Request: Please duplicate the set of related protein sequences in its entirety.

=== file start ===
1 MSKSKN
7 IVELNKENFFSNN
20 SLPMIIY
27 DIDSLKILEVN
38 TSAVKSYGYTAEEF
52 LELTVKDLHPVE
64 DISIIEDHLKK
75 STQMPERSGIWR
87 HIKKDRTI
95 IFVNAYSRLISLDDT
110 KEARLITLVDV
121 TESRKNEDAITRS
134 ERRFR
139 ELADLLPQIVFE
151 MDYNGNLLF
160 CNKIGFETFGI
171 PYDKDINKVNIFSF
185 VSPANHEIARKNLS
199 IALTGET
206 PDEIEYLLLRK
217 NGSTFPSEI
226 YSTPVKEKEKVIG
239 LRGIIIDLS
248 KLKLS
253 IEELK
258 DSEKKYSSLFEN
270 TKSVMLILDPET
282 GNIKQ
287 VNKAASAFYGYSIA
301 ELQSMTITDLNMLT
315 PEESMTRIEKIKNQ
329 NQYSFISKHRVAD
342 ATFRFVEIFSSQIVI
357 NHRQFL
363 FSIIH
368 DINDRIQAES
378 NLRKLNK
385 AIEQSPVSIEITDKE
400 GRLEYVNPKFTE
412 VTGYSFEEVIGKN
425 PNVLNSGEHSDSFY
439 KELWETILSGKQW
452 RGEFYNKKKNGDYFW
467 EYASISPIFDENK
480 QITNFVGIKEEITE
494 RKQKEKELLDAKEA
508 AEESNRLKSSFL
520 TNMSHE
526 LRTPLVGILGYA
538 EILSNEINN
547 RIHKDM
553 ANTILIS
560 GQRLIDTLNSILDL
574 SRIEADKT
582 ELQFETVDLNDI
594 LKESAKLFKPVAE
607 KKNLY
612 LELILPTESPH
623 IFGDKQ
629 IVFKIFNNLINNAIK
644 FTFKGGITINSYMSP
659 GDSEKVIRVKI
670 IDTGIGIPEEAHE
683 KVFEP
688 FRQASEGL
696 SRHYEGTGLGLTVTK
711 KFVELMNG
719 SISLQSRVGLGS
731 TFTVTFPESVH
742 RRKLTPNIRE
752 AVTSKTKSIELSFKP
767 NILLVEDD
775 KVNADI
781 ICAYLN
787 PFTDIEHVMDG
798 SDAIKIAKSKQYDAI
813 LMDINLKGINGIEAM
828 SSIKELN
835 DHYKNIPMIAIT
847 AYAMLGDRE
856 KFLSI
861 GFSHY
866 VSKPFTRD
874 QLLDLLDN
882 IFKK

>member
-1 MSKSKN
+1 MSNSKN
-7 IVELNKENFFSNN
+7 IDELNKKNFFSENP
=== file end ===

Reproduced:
1 MSKSKN
7 IVELNKENFFSNN
20 SLPMIIY
27 DIDSLKILEVN
38 TSAVKSYGYTAEEF
52 LELTVKDLHPVE
64 DISIIEDHLKK
75 STQMPERSGIWR
87 HIKKDRTI
95 IFVNAYSRLISLDDT
110 KEARLITLVDV
121 TESRKNEDAITRS
134 ERRFR
139 ELADLLPQIVFE
151 MDYNGNLLF
160 CNKIGFETFGI
171 PYDKDINKVNIFSF
185 VSPANHEIARKNLS
199 IALTGET
206 PDEIEYLLLRK
217 NGSTFPSEI
226 YSTPVKEKEKVIG
239 LRGIIIDLS
248 KLKLS
253 IEELK
258 DSEKKYSSLFEN
270 TKSVMLILDPET
282 GNIKQ
287 VNKAASAFYGYSIA
301 ELQSMTITDLNMLT
315 PEESMTRIEKIKNQ
329 NQYSFISKHRVAD
342 ATFRFVEIFSSQIVI
357 NHRQFL
363 FSIIH
368 DINDRIQAES
378 NLRKLNK
385 AIEQSPVSIEITDKE
400 GRLEYVNPKFTE
412 VTGYSFEEVIGKN
425 PNVLNSGEHSDSFY
439 KELWETILSGKQW
452 RGEFYNKKKNGDYFW
467 EYASISPIFDENK
480 QITNFVGIKEEITE
494 RKQKEKELLDAKEA
508 AEESNRLKSSFL
520 TNMSHE
526 LRTPLVGILGYA
538 EILSNEINN
547 RIHKDM
553 ANTILIS
560 GQRLIDTLNSILDL
574 SRIEADKT
582 ELQFETVDLNDI
594 LKESAKLFKPVAE
607 KKNLY
612 LELILPTESPH
623 IFGDKQ
629 IVFKIFNNLINNAIK
644 FTFKGGITINSYMSP
659 GDSEKVIRVKI
670 IDTGIGIPEEAHE
683 KVFEP
688 FRQASEGL
696 SRHYEGTGLGLTVTK
711 KFVELMNG
719 SISLQSRVGLGS
731 TFTVTFPESVH
742 RRKLTPNIRE
752 AVTSKTKSIELSFKP
767 NILLVEDD
775 KVNADI
781 ICAYLN
787 PFTDIEHVMDG
798 SDAIKIAKSKQYDAI
813 LMDINLKGINGIEAM
828 SSIKELN
835 DHYKNIPMIAIT
847 AYAMLGDRE
856 KFLSI
861 GFSHY
866 VSKPFTRD
874 QLLDLLDN
882 IFKK

>member
-1 MSKSKN
+1 MSNSKN
-7 IVELNKENFFSNN
+7 IDELNKKNFFSENP